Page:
When you think of wasp venom, you typically associate it with disrupting a person’s breathing, not improving it. However, along with toxic properties, some insect venom is full of compounds that kill bacteria.
The venom’s toxicity makes it impossible for us to use it as an antibiotic drug, but variants of a peptide with antimicrobial properties could be an alternative to some antibiotic-resistant bacterial strains.
Researchers at the Massachusetts Institute of Technology have repurposed peptides from Brazilian wasp (Polybia paulista) venom to make an antibiotic drug that isn’t toxic to humans.
One study tested the wasp venom peptides on mice with Pseudomonas aeruginosa, a deadly bacteria strain that is resistant to most antibiotics. This bacteria causes infections in the respiratory system that could spread throughout the body. Pseudomonas aeruginosa is also known to cause pneumonia and urinary tract infections in people with weak immune systems, a complication that is common for patients with cystic fibrosis.
Prior to being tested on the mice, the refined peptides were tested for toxicity on human kidney cells that were grown in a lab. The most promising peptides were then tested on mice with Pseudomonas aeruginosa.
The presence of the bacteria was significantly reduced after several peptides were tested against it. The infection was eliminated by a high dosage of variant peptides.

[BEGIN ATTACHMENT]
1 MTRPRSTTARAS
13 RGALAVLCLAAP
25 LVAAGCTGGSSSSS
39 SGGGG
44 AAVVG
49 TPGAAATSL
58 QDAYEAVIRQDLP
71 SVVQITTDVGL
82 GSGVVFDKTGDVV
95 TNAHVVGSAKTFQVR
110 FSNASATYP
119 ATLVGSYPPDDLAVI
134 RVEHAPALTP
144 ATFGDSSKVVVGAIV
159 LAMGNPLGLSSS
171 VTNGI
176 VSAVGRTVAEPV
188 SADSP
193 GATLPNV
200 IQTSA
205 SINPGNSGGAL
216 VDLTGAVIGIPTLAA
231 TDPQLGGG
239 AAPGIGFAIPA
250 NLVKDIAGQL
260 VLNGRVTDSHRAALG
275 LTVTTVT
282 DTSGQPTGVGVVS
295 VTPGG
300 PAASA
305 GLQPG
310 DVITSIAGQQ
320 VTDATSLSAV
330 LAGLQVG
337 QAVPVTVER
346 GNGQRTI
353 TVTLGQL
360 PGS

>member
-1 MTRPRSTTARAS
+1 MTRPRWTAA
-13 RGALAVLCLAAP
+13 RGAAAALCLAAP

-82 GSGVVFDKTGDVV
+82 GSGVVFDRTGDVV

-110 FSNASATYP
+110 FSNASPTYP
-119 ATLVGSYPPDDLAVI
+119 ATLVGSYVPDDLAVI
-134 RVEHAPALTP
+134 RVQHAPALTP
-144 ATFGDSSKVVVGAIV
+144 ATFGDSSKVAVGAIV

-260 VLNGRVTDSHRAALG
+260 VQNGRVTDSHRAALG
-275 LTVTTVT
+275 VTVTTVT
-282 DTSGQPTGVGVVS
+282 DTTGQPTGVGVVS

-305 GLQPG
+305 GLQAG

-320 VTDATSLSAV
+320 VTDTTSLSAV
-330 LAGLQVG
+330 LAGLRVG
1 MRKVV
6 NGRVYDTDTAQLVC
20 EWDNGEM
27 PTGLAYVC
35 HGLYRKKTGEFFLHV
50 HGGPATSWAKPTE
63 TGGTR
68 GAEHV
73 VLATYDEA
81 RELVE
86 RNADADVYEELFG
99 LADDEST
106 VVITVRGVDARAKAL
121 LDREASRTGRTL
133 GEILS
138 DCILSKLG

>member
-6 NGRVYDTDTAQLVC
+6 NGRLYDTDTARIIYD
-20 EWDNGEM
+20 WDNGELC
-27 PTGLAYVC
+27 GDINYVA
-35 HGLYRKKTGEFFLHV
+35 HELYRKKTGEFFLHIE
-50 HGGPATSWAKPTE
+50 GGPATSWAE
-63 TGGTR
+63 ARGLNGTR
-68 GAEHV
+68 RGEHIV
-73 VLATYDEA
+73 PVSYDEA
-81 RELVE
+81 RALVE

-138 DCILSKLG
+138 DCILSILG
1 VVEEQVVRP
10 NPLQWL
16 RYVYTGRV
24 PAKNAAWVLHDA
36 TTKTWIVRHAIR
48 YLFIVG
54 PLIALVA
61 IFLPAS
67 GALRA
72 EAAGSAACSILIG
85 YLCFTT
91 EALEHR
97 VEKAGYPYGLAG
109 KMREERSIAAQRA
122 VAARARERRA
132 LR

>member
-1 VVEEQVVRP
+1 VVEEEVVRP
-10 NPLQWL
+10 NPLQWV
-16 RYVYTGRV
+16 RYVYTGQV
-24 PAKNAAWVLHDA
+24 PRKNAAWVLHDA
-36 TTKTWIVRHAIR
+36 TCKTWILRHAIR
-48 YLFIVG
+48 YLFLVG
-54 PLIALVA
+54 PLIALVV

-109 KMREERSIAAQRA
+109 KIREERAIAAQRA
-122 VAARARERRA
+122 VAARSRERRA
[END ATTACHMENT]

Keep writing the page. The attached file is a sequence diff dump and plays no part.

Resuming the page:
Comparison to Traditional Antibiotics
Antibiotics we use today must be taken for one or two weeks to clear an infection. The compound derived from wasp venom cleared an infection in just four days. However, researchers are still testing whether the drug is equally as effective with a lower—and therefore safer—amount of wasp venom. They are hopeful that infections could be cleared with lower doses once additional variants are created.
In the United States alone, the CDC reports that antibiotic-resistant bacteria causes over 2 million illnesses and 23,000 deaths each year. The World Health Organization has long warned of the threat these bacteria pose.
One of the most important parts of this discovery is the precedent it sets. Principles that were discovered in this study could be applied to other peptides derived from nature, which improves our ability to discover new treatments for diseases that were previously untreatable.